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India's tomato farmers dump crops as lockdown disrupts trade

Asia's 2nd-largest tomato market faces price crash and loses high season

Dejected farmers dump tomatoes after going to the state market and learning about current prices. (Photo by Ranganathan Krishnaswamy)

KOLAR, India -- Kolar, a city in India's southern state of Karnataka, is synonymous with its now-defunct gold fields. Today, the district's key export is "red gold" -- tomatoes being cultivated on over 20,000 hectares. But unlike gold, there are no guarantees in agriculture.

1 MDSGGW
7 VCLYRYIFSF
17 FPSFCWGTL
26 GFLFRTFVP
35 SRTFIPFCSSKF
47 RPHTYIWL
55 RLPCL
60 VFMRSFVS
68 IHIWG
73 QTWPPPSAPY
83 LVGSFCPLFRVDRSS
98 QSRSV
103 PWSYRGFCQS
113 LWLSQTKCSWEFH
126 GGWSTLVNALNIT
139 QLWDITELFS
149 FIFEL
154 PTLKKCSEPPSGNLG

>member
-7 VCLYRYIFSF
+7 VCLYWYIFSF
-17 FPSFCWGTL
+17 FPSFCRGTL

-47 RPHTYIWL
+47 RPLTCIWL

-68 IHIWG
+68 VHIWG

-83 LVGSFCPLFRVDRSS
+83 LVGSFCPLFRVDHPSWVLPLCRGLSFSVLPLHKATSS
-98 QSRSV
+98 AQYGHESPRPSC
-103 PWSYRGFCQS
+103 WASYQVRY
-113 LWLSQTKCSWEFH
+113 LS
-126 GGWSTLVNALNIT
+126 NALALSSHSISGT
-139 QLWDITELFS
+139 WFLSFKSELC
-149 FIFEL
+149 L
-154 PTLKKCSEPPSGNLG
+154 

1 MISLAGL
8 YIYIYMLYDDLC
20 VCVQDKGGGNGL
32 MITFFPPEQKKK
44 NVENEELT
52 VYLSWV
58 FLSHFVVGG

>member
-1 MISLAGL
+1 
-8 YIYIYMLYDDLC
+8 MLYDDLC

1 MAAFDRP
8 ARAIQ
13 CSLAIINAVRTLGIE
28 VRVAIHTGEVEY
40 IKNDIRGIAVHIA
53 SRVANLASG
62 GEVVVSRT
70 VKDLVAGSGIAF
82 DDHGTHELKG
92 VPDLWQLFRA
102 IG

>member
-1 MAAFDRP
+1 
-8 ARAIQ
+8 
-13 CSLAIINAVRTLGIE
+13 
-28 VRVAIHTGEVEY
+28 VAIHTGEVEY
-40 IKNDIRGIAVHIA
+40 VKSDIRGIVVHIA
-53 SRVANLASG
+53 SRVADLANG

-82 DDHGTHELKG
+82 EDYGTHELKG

Despite a bumper crop this year, farmers are bitter because prices have crashed on the back of falling demand during the lockdown and restricted movement of traders and goods. A standard 15-kg box, which usually fetches 250 to 300 rupees ($3.40 to $4.10), is now selling for barely 70 rupees -- sometimes as low as 30. Desperate farmers are either allowing their crops to wither in the fields or dumping harvested tomatoes by the roadside.

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